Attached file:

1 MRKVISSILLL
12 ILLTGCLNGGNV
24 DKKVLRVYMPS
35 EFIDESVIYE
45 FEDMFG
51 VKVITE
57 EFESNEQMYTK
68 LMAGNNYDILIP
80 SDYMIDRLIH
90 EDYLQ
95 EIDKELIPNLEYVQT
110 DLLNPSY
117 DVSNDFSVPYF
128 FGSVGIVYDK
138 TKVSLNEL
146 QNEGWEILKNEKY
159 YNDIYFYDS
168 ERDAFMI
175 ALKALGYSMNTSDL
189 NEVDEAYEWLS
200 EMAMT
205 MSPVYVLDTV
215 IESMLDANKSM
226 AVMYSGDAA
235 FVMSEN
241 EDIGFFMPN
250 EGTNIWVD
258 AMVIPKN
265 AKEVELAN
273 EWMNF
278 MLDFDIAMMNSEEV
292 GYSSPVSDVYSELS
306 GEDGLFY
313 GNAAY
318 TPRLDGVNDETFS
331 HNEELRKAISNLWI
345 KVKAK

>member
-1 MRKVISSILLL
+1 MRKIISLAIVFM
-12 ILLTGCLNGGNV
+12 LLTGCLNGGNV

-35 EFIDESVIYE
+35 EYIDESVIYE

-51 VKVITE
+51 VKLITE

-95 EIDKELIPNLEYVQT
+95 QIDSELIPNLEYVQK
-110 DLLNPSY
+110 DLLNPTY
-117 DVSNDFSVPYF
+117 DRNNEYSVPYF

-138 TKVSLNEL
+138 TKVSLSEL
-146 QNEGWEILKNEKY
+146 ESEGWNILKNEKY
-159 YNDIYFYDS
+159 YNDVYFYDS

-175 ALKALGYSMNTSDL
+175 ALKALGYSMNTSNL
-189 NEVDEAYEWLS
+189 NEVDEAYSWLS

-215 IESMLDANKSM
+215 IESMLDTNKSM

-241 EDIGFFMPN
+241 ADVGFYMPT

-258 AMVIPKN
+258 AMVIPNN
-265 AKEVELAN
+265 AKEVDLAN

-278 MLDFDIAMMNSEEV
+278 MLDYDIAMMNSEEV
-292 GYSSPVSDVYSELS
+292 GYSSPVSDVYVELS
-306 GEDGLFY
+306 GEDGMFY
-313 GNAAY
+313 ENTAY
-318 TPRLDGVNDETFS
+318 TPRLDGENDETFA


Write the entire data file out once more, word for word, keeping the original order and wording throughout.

1 MRKVISSILLL
12 ILLTGCLNGGNV
24 DKKVLRVYMPS
35 EFIDESVIYE
45 FEDMFG
51 VKVITE
57 EFESNEQMYTK
68 LMAGNNYDILIP
80 SDYMIDRLIH
90 EDYLQ
95 EIDKELIPNLEYVQT
110 DLLNPSY
117 DVSNDFSVPYF
128 FGSVGIVYDK
138 TKVSLNEL
146 QNEGWEILKNEKY
159 YNDIYFYDS
168 ERDAFMI
175 ALKALGYSMNTSDL
189 NEVDEAYEWLS
200 EMAMT
205 MSPVYVLDTV
215 IESMLDANKSM
226 AVMYSGDAA
235 FVMSEN
241 EDIGFFMPN
250 EGTNIWVD
258 AMVIPKN
265 AKEVELAN
273 EWMNF
278 MLDFDIAMMNSEEV
292 GYSSPVSDVYSELS
306 GEDGLFY
313 GNAAY
318 TPRLDGVNDETFS
331 HNEELRKAISNLWI
345 KVKAK

>member
-1 MRKVISSILLL
+1 MRKIISLAIVFM
-12 ILLTGCLNGGNV
+12 LLTGCLNGGNV

-35 EFIDESVIYE
+35 EYIDESVIYE

-51 VKVITE
+51 VKLITE

-95 EIDKELIPNLEYVQT
+95 QIDSELIPNLEYVQK
-110 DLLNPSY
+110 DLLNPTY
-117 DVSNDFSVPYF
+117 DRNNEYSVPYF

-138 TKVSLNEL
+138 TKVSLSEL
-146 QNEGWEILKNEKY
+146 ESEGWNILKNEKY
-159 YNDIYFYDS
+159 YNDVYFYDS

-175 ALKALGYSMNTSDL
+175 ALKALGYSMNTSNL
-189 NEVDEAYEWLS
+189 NEVDEAYSWLS

-215 IESMLDANKSM
+215 IESMLDTNKSM

-241 EDIGFFMPN
+241 ADVGFYMPT

-258 AMVIPKN
+258 AMVIPNN
-265 AKEVELAN
+265 AKEVDLAN

-278 MLDFDIAMMNSEEV
+278 MLDYDIAMMNSEEV
-292 GYSSPVSDVYSELS
+292 GYSSPVSDVYVELS
-306 GEDGLFY
+306 GEDGMFY
-313 GNAAY
+313 ENTAY
-318 TPRLDGVNDETFS
+318 TPRLDGENDETFA